Finally, you can set a Condition, where the Automation only runs if the Condition is met. The most useful ones are Time or Sunrise/Sunset. For Time, you can set the Before and After times, and the days applied (say, after 6pm and before midnight, every day of the week).

For Sunrise, Sunset you can set the Condition to run before or after, either, and set a time offset, say 10 minutes after Sunset. Offsets are entered as HH:MM:SS (01:00:00 means one hour, for example).

For my test Automation, I set my Hue Kitchen Lights to turn on when Motion is detected by the Ring doorbell, but only after Sunset.

How to set up and use Home Assistant to power your smart home

Home Assistant has an entire scripting language that lets you take full control of Automations, programming how you want them to respond.

I haven’t covered it here, because the visual interface will give you 99% of what you need and is far easier to use.

Finally, Scenes are similar to Automations, in that you can select a bunch of devices and set their mode. The difference is that Scense can be added to an Area and are run manually.

For example, you could have a Movie Night scene that turns up the heating and dims the lights automatically.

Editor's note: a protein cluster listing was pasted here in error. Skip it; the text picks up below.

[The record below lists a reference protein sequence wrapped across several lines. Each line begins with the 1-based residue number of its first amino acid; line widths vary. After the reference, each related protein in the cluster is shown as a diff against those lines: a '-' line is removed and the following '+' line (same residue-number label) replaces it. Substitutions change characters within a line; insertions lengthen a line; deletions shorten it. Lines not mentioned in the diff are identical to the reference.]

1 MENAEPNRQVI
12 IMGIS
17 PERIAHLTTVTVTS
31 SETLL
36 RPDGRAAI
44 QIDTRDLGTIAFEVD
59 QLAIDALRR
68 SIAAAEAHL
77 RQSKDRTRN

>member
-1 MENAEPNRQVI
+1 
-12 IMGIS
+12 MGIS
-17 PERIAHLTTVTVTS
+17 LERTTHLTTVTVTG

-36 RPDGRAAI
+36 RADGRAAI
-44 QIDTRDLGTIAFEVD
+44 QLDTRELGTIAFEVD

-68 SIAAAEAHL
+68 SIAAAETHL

Home Assistant: HomeKit Setup

How to set up and use Home Assistant to power your smart home

Home Assistant is also compatible with HomeKit, letting you add devices controlled by Home Assistant to be discovered through the Apple Home app.

This lets you add devices that don’t traditionally have HomeKit support. This is similar to running HomeBridge, although that’s worth checking out for its different device support: for example, HomeBridge supports the Ring Alarm.

To add HomeKit support go to Configuration and select HomeKit if it’s detected (if not, you’ll have to add it through the Add Integration button).

Follow the wizard through, and you can specifically exclude some devices. For example, Philips Hue is already compatible with HomeKit, so you don’t want to add your lights twice and should exclude them in Home Assistant.

When done, click the Notifications icon (bottom left of the web interface) and you’ll see a HomeKit QR Code. From your Home app on your phone, select Add accessory, and then scan the QR code to add all of your Home Assistant devices into HomeKit.

You can then create HomeKit automations and scenes as normal.